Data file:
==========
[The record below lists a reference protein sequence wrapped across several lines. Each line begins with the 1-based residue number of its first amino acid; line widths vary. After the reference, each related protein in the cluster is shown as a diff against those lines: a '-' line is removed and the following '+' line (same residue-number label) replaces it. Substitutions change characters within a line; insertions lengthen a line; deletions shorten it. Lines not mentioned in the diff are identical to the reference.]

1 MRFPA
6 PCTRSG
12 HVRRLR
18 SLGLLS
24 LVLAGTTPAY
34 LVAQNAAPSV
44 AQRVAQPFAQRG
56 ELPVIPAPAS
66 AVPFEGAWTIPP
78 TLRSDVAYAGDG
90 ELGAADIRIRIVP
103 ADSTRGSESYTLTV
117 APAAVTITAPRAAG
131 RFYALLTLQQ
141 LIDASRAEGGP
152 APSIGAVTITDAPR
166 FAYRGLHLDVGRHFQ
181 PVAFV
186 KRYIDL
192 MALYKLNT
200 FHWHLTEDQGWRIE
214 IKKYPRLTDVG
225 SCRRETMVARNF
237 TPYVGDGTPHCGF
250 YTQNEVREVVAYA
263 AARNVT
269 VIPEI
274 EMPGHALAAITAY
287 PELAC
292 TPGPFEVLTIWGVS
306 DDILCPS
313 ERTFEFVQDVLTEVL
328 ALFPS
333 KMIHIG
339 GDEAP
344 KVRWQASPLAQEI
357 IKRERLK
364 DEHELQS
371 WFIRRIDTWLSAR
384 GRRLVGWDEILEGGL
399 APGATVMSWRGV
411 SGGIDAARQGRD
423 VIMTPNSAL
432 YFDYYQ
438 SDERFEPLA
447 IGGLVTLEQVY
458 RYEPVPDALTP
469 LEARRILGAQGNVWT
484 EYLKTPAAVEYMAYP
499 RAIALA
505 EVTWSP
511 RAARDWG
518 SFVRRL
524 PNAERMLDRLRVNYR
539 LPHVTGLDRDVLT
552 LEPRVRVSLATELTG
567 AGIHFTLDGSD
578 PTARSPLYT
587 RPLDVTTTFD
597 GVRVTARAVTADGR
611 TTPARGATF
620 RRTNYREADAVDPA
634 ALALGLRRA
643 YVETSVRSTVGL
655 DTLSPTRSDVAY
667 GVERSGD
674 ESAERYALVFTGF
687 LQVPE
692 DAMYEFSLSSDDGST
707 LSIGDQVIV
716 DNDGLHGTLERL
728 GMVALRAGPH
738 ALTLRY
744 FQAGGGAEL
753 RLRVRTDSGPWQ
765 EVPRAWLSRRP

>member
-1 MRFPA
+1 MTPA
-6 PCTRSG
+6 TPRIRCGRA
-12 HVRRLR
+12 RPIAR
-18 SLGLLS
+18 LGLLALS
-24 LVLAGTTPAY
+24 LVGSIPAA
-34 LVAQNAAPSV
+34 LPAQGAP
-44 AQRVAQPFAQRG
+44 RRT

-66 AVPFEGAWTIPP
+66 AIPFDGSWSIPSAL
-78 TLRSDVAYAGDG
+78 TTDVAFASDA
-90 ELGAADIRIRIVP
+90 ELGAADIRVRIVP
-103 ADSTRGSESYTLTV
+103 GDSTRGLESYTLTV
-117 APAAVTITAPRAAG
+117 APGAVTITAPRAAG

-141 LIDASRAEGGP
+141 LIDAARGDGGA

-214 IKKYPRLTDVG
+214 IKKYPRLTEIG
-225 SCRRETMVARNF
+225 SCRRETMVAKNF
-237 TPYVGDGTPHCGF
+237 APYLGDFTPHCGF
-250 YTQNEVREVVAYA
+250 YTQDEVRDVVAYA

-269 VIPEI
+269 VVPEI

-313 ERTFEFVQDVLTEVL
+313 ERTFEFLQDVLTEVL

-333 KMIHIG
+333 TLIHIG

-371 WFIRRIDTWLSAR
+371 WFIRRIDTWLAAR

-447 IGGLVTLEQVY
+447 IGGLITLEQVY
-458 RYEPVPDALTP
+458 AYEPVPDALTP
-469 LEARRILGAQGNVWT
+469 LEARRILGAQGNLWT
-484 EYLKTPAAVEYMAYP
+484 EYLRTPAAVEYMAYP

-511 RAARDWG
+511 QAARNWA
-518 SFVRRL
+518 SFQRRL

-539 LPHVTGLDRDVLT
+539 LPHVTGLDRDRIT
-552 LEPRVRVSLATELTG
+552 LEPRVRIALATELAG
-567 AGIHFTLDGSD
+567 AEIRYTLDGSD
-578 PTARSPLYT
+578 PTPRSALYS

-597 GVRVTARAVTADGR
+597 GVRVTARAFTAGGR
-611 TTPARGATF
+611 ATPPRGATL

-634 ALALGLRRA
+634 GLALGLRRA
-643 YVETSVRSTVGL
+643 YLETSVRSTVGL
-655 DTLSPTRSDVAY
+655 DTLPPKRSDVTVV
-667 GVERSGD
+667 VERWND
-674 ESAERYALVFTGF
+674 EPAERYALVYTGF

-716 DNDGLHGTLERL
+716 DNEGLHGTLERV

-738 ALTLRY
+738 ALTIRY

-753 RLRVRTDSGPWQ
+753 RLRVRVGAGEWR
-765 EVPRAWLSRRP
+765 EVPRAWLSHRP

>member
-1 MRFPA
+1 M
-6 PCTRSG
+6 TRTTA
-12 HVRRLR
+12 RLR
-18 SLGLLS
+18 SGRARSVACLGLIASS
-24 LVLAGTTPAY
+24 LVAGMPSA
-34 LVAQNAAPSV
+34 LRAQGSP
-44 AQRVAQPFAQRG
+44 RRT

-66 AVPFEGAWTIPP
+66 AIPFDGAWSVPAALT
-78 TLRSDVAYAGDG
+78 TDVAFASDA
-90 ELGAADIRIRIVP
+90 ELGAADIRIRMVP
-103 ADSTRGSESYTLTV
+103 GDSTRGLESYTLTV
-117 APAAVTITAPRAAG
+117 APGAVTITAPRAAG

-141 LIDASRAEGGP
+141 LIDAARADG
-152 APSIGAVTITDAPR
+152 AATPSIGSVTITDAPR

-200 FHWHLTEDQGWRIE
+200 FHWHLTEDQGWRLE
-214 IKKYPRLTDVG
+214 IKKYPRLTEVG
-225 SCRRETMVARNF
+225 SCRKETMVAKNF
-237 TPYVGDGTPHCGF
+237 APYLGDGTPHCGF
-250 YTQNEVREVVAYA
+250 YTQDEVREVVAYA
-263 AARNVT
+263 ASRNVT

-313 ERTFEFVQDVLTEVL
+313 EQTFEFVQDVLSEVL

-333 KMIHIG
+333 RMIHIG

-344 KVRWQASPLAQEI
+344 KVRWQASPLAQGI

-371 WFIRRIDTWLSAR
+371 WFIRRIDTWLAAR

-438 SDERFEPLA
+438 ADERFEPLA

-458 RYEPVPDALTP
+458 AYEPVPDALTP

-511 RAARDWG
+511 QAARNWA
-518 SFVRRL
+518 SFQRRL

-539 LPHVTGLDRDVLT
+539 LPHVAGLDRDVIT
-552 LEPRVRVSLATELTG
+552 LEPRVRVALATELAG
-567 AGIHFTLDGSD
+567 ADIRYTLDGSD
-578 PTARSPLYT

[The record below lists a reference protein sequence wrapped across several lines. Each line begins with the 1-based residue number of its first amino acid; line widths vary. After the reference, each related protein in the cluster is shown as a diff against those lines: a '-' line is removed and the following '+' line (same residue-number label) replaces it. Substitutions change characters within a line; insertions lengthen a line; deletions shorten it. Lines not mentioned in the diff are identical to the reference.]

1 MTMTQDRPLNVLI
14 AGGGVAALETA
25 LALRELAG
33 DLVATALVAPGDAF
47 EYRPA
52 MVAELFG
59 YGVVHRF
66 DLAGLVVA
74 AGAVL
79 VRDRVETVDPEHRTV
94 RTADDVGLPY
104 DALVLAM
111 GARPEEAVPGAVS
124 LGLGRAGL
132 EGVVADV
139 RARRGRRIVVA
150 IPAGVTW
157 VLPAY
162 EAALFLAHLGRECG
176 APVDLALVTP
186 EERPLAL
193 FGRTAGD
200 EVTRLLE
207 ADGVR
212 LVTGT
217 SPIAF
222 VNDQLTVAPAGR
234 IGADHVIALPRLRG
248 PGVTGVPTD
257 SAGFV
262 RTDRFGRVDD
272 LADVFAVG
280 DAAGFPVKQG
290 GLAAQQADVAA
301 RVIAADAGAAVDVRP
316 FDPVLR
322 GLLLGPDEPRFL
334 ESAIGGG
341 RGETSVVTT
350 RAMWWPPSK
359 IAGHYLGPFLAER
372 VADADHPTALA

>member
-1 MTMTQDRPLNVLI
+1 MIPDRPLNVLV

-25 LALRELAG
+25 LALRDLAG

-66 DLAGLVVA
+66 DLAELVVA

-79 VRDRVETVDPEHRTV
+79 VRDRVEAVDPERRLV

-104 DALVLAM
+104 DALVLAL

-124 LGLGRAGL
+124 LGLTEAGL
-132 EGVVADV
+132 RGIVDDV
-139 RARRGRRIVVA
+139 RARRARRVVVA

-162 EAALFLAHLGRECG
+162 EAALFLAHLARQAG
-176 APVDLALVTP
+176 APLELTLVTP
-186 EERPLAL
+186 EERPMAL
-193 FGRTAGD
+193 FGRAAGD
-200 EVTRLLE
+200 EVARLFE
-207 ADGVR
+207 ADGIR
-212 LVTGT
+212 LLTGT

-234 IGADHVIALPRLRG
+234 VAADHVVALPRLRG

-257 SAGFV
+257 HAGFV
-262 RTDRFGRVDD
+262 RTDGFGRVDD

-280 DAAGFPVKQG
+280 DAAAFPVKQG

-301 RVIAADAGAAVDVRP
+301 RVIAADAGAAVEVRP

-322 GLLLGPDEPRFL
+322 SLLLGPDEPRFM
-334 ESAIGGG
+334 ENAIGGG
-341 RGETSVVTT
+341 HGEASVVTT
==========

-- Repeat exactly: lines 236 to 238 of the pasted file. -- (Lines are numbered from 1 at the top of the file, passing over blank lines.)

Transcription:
74 AGAVL
79 VRDRVETVDPEHRTV
94 RTADDVGLPY